Lawyers call for end to child-snatching custody tactics

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Dai Xiaolei last saw her son in 2014, when he was 17 months old and living with her in-laws in Baoding, a city in Hebei province about 156 kilometers from Beijing.

Her marriage was crumbling and, as relations deteriorated, she claims her husband's family blocked her from taking her son with her back to the capital.

"The last time I saw my son was at the end of this alley. It's like a fortress," the 37-year-old said outside her in-laws former home.

Reuters was unable to independently verify Dai's claim that the family has blocked all attempts to see her son.

Her husband, Liu Jie, filed for divorce, arguing that the marriage had fallen apart due to "conflicts in character, ideas and living habits", according to court documents. Dai pushed for custody, but in April, a judge ruled that it was best for the boy's physical and mental health to stay with his father.

Liu, a movie stunt coordinator, and his parents declined to comment.

As China's divorce rate rises, so too have calls by legal professionals for new laws that would clamp down on aggressive tactics used by some parents to take or retain possession of a child to gain the upper hand in custody battles.

Lawyers say judges tend to favor the parent who already has physical possession of the child in order to avoid further disruption to their life.

Dai appealed the custody ruling and lost. The court said the child's living environment was relatively stable and any change would not benefit his upbringing.

There are no laws against one parent taking sole possession of a child against the wishes of the other, lawyers say, reflecting a traditional view that family conflicts should handled privately.

The Supreme People's Court declined to comment on specific cases, but it said, "Maximizing benefit to the child is the basic principle by which custody decisions are made."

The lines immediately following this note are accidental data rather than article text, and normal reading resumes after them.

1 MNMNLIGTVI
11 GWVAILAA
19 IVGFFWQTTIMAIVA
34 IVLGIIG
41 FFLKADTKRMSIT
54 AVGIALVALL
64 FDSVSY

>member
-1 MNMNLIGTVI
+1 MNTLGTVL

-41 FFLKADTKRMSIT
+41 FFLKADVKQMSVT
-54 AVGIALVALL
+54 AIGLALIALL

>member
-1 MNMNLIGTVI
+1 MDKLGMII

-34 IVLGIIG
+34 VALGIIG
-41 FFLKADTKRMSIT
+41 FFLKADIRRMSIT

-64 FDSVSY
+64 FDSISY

Joint custody rare

China's divorce rate more than tripled between 2002 and 2015, reaching 2.8 per 1,000 people, according to the Ministry of Civil Affairs. This is higher than the most recent estimate for the European Union (2.1 per 1,000 people in 2011) and is not far off the rate in the United States (3.2 in 2014).

While no official data is available publicly, Yan Jun, a district court judge in Beijing, estimated that one parent will snatch a child from the other in 60 percent of cases in which both spouses are seeking custody.

Under the law, parents are rarely granted joint custody, as is the case in some countries. Instead, judges usually give one parent "direct custody", often preferring to maintain the status quo living arrangement for a child aged 2 to 10.

A lawyer at a Beijing family law firm, who declined to be identified, said child-snatching regularly takes place before divorce proceedings, which allows one parent to argue the child has a stable living environment. Li Ying, a Beijing lawyer and advocate for parental rights, said snatching tactics should be prosecuted when a new domestic violence law is enacted in March.

Under this law, beatings, verbal abuse and threatening behavior are considered forms of domestic violence. Some family law experts have said preventing a child from seeing their mother or father, or vice versa, should also be considered psycho-logical abuse.

Even when judges rule in their favor, some mothers complain about a lack of enforcement and sometimes take matters into their own hands.

One, who did not want to be named because her dealings with the courts are still ongoing, said she hired a private detective who found her son living under a fake name with her ex-husband's aunt in northern China.

The court had awarded her custody, but when she complained months later that the order had not been enforced, a court official was blunt.

"She told me: 'Don't just depend on the courts. Are you working hard enough or are you just depending on us to get your child back?'"


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